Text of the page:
Ralph McQuarrie, from The Mos Eisley Cantina Pop-up Book (1996)
I find it fascinating how McQuarrie's later work, as expressed especially in the paintings he created for this odd book, portrayed all subjects as if spaced out in some sort of silent, lonely reflection. Like the Star Wars version of Edward Hopper's _Nighthawks_. The Douglas Sirk lighting only enhanced the effect of a moment frozen in time.
"To really know the lake, though, you’ve got to get in it over your head. You enter across a bed of sharp rocks — an imperfection that illuminates the perfection of the whole. The water is very clear and very cold. As you go under, the air leaves your body. Unless it’s August or September, when the water temperature climbs into the low 80s, your skin takes on a bluish tint. You swim out, not as buoyant as in a salt sea, but energized."
Photo by Robert Rausch for +The New York Times
From the article A Tour of Lake Michigan, My Inland Sea by Rich Cohen: http://www.nytimes.com/2015/08/30/travel/lake-michigan-tour.html
I didn't have an iPod, I had a Play-Yan. For my money, this Nintendo oddity was the coolest dedicated media player ever. Difficult to procure outside Japan, but so very worth it. I recently stumbled upon some blurry photos I'd taken years ago of the P-Y Micro running on my Famicom Edition GB Micro—a one-two punch that traveled with me everywhere.
Star Wars: Episode I concept painting by +Doug Chiang. I don't believe an uncropped image of this piece has ever been published, which is a real shame, as it's one of my favorites. This is the best I've ever found. There's a higher-res version floating around, but it's severely cropped. Chiang had some great traditional concept paintings from Episodes I & II that are very difficult to track down. Most of the modern-era digital concept work is so boring.
That feeling when your friends are going on about how awesome this big movie is and how many times they've already seen it, then you kindly break the sad news that in reality it's an utterly pathetic piece of uninspired garbage, and they end up with this empty look on their faces staring off into the abyss.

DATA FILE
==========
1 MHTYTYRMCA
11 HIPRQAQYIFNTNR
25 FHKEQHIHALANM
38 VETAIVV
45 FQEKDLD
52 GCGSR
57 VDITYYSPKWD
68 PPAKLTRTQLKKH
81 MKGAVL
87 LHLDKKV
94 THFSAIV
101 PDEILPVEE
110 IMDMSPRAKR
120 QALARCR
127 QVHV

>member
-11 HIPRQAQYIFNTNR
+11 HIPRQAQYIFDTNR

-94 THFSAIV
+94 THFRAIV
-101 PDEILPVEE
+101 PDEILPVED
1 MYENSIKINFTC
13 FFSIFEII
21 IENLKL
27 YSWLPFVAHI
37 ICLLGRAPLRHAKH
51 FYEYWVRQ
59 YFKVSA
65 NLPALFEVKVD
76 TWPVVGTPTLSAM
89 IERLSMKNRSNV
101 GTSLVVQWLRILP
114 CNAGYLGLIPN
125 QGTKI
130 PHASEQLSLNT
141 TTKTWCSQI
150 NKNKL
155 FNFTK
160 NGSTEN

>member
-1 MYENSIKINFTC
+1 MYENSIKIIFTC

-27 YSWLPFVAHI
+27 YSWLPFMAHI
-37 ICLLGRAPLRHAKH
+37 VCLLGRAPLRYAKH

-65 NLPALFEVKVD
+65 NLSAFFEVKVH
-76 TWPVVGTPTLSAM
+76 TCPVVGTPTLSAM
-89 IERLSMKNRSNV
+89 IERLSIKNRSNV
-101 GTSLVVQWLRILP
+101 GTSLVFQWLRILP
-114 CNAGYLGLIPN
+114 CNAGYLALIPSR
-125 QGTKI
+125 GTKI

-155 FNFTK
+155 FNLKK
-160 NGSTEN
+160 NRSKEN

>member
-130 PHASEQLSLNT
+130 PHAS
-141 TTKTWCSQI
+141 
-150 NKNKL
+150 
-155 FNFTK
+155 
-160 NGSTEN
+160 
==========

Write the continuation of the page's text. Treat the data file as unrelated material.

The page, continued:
Yeah, a few months from now people are going to start realizing en masse that The Force Awakens is in fact the worst Star Wars film ever made. By a mile. Pathetic. Regurgitated tripe.
And the worst part is that the first hour comes this close to being great. Then Finn becomes a carbon copy of Han from ANH, and suddenly the fridge is nuked. I've never seen a film become so bad so quickly.
And that's precisely what TFA is--the Crystal Skull of Star Wars. Unnecessary, forced, and completely out of ideas. The prequels may have been poorly executed, but they were boldly original, and they told a story that truly deserved to be told. TFA is a film without a reason to exist. Contrived garbage that seeks to duplicate the magic of the OT without understanding where that magic came from.
George Lucas's very first draft of Star Wars: Episode IV - A New Hope (1977) began, "This is the story of Mace Windu, a revered Jedi-bendu of Opuchi who was related to Usby C.J. Thape, a padawan learner of the famed Jedi." Both the character of Mace Windu and the concept of padawan learners make their first appearance in Star Wars: Episode I - The Phantom Menace (1999).http://www.imdb.com/title/tt0120915/trivia
Finally beat Star Fox 64 3D and all I've got to show for it is this lousy photo. Took me a month+ to figure out how to beat the Andross brain; I'd never even made it to Venom as a kid. The solo piano over the end credits is classic and completely +Nintendo, love the final send-off pictured here. +Dylan Cuthbert absolutely wonderful re-imagining, now I want to get the DS out and play Command again. Maybe next time I wake up at 4AM and can't sleep.
Started my Saturday morning with a random and completely gut-busting conversation about Star Fox with a 20-year old. All characters imitated, all bases covered. What a weird IP. I love that Slippy's cry for help can connect generations, and that the +Nintendo +The Jim Henson Company puppet skit has already become part of the legend. It's a beautiful thing.
I've always loved how Doug Chiang depicted the Jedi his way in the concept art he produced for Episodes I & II, even after their look had been established as something much more tame.
Though I've never seen this painting labeled, my understanding is that the figure in the foreground is Obi-wan, and the figure in the background is either Dooku or Anakin. I like to think it's the latter, decked out in a black jumpsuit that foreshadows Luke's outfit in ROTJ. The remaining combatant is cropped out to the right.